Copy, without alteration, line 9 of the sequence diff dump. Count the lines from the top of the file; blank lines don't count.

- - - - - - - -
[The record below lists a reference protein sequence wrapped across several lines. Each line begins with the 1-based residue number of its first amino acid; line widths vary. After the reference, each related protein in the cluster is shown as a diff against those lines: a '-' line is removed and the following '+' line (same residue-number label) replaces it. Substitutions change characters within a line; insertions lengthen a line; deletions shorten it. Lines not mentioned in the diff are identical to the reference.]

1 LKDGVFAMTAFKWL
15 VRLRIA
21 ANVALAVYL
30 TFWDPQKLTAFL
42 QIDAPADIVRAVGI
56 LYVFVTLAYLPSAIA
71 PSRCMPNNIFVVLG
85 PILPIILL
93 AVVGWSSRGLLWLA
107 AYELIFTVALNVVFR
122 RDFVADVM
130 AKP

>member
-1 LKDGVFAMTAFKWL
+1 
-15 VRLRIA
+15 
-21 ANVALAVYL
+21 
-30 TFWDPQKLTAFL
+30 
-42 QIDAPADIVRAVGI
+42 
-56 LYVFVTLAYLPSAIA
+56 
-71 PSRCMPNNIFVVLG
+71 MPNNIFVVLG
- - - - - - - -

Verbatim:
85 PILPIILL